Analysis of vegetation-activity trends in a global land degradation framework

R. de Jong

Research output: Thesisinternal PhD, WU

Abstract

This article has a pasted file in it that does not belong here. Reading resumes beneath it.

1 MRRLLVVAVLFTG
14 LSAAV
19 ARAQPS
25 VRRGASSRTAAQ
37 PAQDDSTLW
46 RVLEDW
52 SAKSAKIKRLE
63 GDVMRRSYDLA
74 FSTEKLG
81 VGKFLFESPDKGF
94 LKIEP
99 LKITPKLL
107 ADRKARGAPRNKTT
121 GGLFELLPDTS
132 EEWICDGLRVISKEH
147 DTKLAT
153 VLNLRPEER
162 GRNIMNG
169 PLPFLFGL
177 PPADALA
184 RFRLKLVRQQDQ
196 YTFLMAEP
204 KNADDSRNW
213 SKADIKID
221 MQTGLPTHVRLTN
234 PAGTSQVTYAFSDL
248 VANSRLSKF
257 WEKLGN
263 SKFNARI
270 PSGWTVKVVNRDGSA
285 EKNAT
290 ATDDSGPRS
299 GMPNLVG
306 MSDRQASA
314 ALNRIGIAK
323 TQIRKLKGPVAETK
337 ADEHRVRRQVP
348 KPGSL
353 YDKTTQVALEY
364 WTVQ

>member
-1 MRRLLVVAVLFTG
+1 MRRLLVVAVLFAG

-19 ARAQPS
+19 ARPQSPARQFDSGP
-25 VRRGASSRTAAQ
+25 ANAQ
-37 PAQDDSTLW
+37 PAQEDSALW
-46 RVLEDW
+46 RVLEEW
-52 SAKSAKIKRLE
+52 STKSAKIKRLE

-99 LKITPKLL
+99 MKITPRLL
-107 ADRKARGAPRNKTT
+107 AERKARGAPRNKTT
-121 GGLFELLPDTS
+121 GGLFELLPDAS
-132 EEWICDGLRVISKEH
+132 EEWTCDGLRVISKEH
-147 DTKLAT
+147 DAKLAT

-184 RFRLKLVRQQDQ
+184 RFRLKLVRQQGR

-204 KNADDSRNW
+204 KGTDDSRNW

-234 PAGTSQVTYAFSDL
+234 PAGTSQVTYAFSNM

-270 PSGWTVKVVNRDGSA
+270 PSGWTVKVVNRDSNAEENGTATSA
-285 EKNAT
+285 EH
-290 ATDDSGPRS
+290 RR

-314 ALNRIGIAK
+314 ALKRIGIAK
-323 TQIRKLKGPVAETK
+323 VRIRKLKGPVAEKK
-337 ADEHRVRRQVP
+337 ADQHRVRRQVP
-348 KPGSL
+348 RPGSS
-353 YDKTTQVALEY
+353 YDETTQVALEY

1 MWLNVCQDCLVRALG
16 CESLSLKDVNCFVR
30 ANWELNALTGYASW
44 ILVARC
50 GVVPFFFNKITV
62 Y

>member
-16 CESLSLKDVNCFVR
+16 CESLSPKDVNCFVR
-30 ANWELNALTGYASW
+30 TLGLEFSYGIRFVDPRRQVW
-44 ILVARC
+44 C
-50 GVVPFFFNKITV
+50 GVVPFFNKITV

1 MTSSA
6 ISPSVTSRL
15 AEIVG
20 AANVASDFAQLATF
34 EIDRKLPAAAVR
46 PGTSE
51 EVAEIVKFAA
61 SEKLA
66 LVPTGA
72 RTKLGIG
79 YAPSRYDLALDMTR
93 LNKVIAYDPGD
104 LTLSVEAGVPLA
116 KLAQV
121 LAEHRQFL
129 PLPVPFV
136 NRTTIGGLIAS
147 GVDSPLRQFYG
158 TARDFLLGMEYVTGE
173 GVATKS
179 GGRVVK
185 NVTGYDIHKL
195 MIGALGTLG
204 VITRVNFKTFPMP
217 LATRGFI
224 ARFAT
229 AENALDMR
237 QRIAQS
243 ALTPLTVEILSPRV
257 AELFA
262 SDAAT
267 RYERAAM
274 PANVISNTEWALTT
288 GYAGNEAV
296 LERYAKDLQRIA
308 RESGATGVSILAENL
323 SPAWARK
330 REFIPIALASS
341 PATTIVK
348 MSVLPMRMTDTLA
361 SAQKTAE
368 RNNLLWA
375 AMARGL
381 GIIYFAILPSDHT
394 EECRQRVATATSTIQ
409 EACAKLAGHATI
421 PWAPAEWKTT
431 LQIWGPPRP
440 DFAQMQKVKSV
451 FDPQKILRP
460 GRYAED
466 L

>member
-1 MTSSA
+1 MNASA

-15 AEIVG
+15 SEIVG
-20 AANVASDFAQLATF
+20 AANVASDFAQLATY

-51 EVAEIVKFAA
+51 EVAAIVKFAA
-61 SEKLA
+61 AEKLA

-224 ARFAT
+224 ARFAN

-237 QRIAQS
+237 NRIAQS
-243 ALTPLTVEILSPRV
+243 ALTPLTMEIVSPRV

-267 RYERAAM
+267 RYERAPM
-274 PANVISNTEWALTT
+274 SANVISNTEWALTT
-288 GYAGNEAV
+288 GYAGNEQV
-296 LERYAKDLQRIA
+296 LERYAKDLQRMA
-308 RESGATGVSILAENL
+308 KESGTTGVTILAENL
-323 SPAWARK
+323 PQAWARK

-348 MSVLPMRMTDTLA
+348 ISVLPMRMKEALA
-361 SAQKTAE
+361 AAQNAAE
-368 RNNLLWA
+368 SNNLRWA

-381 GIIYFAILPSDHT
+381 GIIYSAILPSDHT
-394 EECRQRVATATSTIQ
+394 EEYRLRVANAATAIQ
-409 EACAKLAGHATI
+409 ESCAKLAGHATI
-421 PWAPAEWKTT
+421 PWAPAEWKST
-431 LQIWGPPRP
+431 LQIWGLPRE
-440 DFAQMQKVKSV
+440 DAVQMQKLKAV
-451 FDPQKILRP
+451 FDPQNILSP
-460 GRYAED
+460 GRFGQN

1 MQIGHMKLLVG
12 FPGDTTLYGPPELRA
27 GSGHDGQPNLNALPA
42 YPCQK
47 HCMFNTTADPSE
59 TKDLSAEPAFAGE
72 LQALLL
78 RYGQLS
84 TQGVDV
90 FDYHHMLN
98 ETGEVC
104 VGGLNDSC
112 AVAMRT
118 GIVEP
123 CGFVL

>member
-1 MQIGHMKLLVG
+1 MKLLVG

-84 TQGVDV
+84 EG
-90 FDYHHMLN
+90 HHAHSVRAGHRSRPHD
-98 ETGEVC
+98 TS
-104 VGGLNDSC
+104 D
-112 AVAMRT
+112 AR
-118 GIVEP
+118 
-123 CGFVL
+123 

Land degradation is a global issue on a par with climate change and loss of biodiversity, but its extent and severity are only roughly known and there is little detail on the immediate processes – let alone the drivers. Earth-observation methods enable monitoring of land resources in a consistent, physical way and on global scale by making use of vegetation activity and/or cover as proxies. A well-known spectral proxy is the normalized difference vegetation index (NDVI), which is available in high temporal resolution time series since the early 1980s. In this work, harmonic analyses and non-parametric trend tests were applied to the GIMMS NDVI dataset (1981–2008) in order to quantify positive changes (or greening) and negative changes (browning). Phenological shifts and variations in length of growing season were accounted for using analysis by vegetation development stage rather than by calendar day. This approach does not rely on temporal aggregation for elimination of seasonal variation. The latter might introduce artificial trends as demonstrated in the chapter on the modifiable temporal unit problem. Still, a major assumption underlying the analysis is that trends were invariant, i.e. linear or monotonic, over time. However, these monotonic trends in vegetation activity may consist of an alternating sequence of greening and/or browning periods. This effect and the contribution of short-term trends to longer-term change was analysed using a procedure for detection of trend breaks. Both abrupt and gradual changes were found in large parts of the world, especially in (semi-arid) shrubland and grassland. Many abrupt changes were found around large-scale natural influences like the Mt Pinatubo eruption in 1991 and the strong 1997/98 El Niño event. This marks the importance of accounting for trend changes in the analysis of long-term NDVI time series. These new change-detection techniques advance our understanding of vegetation variability at a multi-decadal scale, but do not provide links to driving processes. It is very complex to disentangle all natural and human drivers and their interactions. As a first step, the spatial relation between changes in climate parameters and changes in vegetation activity was addressed in this work. It appeared that a substantial proportion (54%) of the spatial variation in NDVI changes could be associated to climatic changes in temperature, precipitation and incident radiation, especially in forest biomes. In other regions, the lack of such associations might be interpreted as human-induced land degradation. With these steps we demonstrated the value of global satellite records for monitoring land resources, although many steps are still to be taken.